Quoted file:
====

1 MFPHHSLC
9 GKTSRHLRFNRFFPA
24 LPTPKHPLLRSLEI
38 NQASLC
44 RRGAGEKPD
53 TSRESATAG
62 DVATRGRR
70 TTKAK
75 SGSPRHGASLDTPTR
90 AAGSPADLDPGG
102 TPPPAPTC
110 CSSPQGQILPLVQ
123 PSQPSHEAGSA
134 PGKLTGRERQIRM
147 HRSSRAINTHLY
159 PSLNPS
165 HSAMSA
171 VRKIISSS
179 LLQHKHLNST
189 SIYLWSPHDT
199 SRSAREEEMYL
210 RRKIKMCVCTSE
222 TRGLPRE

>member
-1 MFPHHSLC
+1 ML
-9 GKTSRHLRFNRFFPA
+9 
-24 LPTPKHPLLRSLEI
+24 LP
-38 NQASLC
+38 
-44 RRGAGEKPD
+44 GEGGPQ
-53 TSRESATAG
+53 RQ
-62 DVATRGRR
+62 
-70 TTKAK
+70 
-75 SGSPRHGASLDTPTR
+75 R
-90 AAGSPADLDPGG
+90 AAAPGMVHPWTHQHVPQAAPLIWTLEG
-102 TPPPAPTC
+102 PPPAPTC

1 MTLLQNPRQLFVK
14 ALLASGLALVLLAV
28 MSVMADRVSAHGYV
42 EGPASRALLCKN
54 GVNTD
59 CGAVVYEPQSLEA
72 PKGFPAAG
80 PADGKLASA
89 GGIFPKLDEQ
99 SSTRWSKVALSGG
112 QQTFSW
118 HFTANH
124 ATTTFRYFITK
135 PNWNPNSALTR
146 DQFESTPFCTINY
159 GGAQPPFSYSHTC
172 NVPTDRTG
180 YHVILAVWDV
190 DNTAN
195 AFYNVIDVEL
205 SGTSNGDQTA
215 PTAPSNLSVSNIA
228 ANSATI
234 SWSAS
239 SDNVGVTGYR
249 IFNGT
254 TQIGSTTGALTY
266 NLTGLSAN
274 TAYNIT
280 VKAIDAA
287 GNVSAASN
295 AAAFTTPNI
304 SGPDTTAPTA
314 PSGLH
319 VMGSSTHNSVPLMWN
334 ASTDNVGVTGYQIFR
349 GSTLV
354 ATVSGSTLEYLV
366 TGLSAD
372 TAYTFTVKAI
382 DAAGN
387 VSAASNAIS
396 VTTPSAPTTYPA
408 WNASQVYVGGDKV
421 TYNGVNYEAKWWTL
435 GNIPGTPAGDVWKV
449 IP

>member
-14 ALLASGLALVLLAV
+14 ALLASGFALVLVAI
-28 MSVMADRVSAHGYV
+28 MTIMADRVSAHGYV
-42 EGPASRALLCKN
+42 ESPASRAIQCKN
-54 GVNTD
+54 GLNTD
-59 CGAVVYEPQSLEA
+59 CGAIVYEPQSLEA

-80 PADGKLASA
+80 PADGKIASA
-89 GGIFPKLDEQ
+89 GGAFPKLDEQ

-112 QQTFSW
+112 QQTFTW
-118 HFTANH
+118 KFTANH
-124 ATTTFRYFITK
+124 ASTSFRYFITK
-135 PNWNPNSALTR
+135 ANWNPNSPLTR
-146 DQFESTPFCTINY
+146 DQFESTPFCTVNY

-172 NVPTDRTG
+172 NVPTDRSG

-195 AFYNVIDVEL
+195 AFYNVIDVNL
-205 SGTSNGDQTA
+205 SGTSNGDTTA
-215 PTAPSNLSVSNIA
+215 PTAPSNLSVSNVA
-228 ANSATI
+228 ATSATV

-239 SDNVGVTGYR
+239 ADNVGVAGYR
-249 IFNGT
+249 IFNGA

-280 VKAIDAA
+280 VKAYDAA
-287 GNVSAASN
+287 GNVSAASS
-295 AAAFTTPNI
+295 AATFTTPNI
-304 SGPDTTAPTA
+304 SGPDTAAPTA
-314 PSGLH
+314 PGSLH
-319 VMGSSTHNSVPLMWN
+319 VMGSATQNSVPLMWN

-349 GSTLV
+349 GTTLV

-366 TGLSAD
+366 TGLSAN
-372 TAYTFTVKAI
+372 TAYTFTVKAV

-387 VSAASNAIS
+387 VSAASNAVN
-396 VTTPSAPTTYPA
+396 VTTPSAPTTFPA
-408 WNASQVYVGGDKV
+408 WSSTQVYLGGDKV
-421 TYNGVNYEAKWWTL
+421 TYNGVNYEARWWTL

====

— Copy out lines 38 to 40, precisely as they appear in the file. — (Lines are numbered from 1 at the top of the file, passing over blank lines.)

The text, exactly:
+62 
-70 TTKAK
+70 